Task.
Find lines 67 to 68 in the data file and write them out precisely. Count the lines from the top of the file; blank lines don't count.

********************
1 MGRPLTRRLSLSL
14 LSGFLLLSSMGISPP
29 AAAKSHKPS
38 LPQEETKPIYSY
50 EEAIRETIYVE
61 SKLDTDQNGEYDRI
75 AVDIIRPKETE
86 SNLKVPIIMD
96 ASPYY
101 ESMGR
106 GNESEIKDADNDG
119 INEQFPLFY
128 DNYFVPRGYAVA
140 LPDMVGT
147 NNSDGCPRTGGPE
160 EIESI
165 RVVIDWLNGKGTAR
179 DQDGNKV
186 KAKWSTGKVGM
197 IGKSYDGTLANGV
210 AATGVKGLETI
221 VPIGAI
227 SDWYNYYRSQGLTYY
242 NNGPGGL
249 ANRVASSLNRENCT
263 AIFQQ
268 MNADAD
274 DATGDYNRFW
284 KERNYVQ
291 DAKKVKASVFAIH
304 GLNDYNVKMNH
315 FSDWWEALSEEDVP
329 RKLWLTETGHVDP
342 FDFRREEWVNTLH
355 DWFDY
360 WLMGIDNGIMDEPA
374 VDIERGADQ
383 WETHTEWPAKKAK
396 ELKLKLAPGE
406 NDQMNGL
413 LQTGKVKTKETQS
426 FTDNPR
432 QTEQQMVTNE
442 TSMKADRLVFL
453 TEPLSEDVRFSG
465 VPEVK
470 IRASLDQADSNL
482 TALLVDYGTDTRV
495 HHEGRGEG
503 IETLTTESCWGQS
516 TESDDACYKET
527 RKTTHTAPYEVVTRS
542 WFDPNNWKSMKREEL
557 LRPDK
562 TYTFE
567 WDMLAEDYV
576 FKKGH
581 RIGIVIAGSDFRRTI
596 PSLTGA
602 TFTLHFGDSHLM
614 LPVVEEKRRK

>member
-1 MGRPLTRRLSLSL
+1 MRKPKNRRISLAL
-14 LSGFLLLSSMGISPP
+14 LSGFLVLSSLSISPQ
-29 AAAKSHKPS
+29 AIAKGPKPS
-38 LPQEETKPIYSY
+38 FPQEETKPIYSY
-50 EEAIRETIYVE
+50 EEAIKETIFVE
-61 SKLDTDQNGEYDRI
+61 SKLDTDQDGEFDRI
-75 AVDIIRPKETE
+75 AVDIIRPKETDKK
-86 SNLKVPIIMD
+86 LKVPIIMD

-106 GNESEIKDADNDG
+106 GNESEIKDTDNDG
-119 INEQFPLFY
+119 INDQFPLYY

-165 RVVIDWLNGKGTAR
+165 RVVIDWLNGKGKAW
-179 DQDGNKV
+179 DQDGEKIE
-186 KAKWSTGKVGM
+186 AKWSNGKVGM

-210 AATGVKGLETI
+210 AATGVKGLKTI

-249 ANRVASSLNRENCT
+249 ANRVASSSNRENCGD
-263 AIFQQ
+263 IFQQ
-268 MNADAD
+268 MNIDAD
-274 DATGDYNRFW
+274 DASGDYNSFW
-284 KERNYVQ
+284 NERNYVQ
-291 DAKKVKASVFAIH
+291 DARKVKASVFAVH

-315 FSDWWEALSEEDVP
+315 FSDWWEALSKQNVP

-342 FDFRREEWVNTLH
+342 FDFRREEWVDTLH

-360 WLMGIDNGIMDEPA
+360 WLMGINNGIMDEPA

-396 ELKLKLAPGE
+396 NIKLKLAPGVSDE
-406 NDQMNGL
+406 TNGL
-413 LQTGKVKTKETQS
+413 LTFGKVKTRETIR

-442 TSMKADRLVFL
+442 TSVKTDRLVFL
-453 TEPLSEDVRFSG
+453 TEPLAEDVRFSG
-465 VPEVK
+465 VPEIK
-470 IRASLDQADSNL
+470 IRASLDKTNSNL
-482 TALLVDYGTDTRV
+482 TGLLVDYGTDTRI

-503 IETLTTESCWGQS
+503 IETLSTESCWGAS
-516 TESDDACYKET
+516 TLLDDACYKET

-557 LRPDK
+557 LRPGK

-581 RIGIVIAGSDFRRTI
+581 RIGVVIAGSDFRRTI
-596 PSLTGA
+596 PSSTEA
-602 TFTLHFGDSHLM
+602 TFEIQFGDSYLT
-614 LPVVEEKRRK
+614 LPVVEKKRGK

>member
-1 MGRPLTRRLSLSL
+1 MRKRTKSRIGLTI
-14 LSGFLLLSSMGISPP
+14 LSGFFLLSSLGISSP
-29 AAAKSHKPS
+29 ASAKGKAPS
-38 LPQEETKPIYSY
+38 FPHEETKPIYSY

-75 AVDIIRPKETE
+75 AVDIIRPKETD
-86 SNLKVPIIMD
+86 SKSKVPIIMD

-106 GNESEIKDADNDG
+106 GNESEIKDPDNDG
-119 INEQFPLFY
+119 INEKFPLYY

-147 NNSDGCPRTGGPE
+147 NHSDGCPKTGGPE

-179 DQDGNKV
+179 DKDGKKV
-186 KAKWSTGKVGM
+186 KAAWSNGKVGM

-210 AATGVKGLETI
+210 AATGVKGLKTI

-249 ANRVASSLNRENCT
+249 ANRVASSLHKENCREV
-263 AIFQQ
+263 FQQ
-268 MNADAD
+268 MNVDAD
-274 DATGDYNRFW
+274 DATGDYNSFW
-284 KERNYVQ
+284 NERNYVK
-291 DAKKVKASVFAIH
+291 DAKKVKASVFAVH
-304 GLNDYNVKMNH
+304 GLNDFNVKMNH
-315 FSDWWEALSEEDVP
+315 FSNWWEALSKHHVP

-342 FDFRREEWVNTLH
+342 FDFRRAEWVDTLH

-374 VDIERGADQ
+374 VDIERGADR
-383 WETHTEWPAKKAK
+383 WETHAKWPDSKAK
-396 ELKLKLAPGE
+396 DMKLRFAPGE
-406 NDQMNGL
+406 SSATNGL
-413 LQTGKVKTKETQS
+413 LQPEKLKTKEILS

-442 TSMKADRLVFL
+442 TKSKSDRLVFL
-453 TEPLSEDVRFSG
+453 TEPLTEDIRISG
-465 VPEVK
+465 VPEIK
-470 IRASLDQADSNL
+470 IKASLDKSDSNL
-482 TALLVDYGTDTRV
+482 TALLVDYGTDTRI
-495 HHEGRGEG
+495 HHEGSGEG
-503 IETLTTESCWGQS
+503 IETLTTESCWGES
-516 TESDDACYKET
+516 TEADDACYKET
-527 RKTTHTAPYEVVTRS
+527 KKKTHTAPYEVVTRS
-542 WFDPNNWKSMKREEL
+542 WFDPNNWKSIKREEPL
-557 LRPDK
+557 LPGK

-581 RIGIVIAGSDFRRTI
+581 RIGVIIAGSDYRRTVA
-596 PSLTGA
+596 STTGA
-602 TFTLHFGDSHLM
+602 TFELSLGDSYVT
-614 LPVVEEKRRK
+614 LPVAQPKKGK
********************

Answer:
-29 AAAKSHKPS
+29 AIAKGPKPS